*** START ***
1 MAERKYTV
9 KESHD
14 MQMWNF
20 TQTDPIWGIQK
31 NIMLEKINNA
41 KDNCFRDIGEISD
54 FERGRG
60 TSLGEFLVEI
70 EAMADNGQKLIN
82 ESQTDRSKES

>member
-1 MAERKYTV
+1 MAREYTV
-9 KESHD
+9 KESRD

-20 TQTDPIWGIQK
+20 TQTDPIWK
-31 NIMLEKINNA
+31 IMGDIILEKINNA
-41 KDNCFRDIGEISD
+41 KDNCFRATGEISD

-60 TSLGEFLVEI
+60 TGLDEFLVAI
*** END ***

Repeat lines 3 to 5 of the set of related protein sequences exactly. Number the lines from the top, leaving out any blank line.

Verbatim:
14 MQMWNF
20 TQTDPIWGIQK
31 NIMLEKINNA